Does Bioware take its Star Wars saga in a new direction?
Star Wars: The Old Republic was released in 2011 to generally positive reviews. Since then there has been numerous updates and several expansions, including: Rise of the Hutt Cartel, Galactic Starfighter, Galactic Stronghold and The Shadow of Revan. Most of these added new features, raised the level cap and added a bit of story. However, within its first year the game switched to a hybrid subscription and free-to-play model due to dwindling subscription numbers. The aim of Knights of the Fallen Empire (which is only available to subscribers) was to bring storytelling to the fore and allow players to make choices which would impact their characters journey. Does this new expansion succeed?
Your first choice begins on your ship: decide if you are ready to embark on this new story and leave the old world behind. The old world being everything you have done since level 1, including all your companions. So if you have not finished all your companion quests, then you better think twice before moving on. This is because in Knights most of your companions are gone after what transpires in the first chapter.
Without spoiling too much, after the events of Shadow of Revan the Empire and Republic have an uneasy alliance. While searching for the Emperor you are attacked by the Eternal Fleet of the Eternal Empire of Zakuul and captured. Some ‘stuff goes down’ and you are taken away and put in to carbonfreeze. Five years pass until you are released by some friends, old and new.
You do not have many familiar faces to meet in this new world, which makes meeting old friends quite rewarding. However, once you complete the first nine chapters you are able to call back all your old companions rather than wait for the story to bring them back in. I have opted to wait for the story to bring them back, which makes me miss my companions who I have spent hours of game time with.
Yet you do meet some new companions who are wonderfully realised characters, some of who are quite diametrically opposed. I have my favourites, but it does depend who I am playing. That said, this story is a one-size fits all for the most part. There are a few nuances in dialogue which change depending on your class, but overall it will be the same story no matter which class you have played.
While different class stories would be great, I know it would probably be too costly, and the story is already fantastic as it is so having only one story keeps it tightly paced. It is certainly a non-stop rush through these nine chapters, a couple of down-time parts notwithstanding, and I genuinely felt a part of a true Star Wars story. The action, humour and drama are all pitch perfect for this universe.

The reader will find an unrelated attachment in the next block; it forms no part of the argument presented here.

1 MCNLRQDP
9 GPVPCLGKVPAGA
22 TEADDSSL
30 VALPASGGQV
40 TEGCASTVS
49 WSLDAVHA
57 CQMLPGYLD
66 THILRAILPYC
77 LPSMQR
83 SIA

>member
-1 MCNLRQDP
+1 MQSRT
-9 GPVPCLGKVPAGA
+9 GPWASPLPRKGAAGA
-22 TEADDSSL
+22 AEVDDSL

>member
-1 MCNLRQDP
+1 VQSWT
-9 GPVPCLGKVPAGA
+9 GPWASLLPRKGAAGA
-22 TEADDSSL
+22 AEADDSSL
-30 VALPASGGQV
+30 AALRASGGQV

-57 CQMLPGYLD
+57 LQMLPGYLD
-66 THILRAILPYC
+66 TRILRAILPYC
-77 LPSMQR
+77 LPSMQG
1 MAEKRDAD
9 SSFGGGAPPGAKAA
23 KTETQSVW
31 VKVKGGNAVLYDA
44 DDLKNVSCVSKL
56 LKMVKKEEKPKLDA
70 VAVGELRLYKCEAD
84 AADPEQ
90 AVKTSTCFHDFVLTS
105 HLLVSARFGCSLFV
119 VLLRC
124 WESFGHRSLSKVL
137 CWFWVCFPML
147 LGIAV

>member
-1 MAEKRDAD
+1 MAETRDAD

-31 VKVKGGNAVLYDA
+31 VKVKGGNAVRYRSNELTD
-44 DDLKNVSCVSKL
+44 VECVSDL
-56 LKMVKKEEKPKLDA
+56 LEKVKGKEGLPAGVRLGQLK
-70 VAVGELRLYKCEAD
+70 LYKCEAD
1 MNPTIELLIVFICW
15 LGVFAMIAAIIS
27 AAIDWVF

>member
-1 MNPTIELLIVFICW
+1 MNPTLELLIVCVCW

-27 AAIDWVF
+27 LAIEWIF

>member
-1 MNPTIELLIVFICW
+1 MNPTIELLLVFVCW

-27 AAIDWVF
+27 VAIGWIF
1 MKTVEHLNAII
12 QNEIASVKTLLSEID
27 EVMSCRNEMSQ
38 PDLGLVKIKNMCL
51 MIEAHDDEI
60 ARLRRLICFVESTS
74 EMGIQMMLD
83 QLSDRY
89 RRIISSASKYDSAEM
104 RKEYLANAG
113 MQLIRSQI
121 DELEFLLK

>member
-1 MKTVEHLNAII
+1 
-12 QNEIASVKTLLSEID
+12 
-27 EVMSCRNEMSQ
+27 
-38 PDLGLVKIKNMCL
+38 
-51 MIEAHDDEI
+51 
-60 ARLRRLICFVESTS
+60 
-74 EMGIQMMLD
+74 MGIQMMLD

One thing which appears to be lacking is your choices do not seem to impact the story in any significant ways. I have played through several times with different results, but nothing major has forced me to reconsider my decisions. However, I have a feeling the choices I have made so far will manifest themselves in more obvious ways as the story progresses. I certainly hope in a few chapters I will be regretting a few things I have done.
The final seven chapters will be released monthly starting in February.
One significant feature introduced here is the ability to have your companions take on three roles in one. They can be a tank, damage dealer or healer and they do these all equally well to fit your play style. However, their power in these roles seems overly high. For example, you can make it through the entire story with a companion healing you the whole way without ever worrying about dying. Of course, the combat is not terribly difficult for the most part. It is there mainly to change things up rather than make you really work for your progress. I do not mind this too much because I like being able to focus on the story more, and the endgame content is more focused on the combat where you can take part in heroic quests, flashpoints, PvP or attack strongholds.
The lower level planets have also been streamlined to make it easier to level by only doing class missions and planet arcs, all of which are excellent stories to get you to level 50. The developers have also introduced level scaling where your level will be set to the planet cap. For example, if you go to a level 15-20 planet then your level will be set to 20 even if you are a level 65 player. This actually helps you enjoy the lower levels if you missed anything the first time through, and you get to keep all your level 65 powers too.
Knight of the Fallen Empire has an epic story, it looks amazing and the characters you meet are fantastic. It is an excellent start to this newest story, with the final chapters raising the stakes ever higher. I am certainly eager to see where this goes and what follows after it. Sign me up!
This latest expansion brings new features and content to a game which was written off by many ages ago. Yet the game community continues to thrive and this story is simply epic. Knights of the Fallen Empire is what a lot of people wanted since 2011 (short of a Knights of the Old Republic 3) and it brings a strong Star Wars story with solid characters you really care about. However, this is only the first nine chapters and there are another seven on the way. So, we have to wait and see if the story holds up and if the choices I have made really mattered. Yet as starters go, this is a great new direction for one of my favourite games.